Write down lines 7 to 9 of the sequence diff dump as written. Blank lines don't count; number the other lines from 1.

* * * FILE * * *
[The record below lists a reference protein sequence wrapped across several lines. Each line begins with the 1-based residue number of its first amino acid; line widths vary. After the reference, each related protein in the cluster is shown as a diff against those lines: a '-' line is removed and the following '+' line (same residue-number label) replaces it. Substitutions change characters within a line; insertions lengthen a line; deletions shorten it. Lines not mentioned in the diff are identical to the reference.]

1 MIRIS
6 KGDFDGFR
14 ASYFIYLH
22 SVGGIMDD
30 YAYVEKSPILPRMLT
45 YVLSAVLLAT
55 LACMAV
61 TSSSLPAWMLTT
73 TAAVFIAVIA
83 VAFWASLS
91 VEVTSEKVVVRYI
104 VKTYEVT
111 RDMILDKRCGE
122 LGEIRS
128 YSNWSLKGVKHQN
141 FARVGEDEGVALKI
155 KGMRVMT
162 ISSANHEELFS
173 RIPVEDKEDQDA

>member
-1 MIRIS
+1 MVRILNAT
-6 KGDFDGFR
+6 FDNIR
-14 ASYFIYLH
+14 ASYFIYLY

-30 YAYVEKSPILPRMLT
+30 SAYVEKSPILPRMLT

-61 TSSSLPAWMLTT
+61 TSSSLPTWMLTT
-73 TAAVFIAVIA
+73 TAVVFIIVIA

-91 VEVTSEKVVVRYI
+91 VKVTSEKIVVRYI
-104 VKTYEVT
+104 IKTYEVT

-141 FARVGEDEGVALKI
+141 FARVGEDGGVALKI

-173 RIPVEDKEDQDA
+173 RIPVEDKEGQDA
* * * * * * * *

45 YVLSAVLLAT
55 LACMAV
61 TSSSLPAWMLTT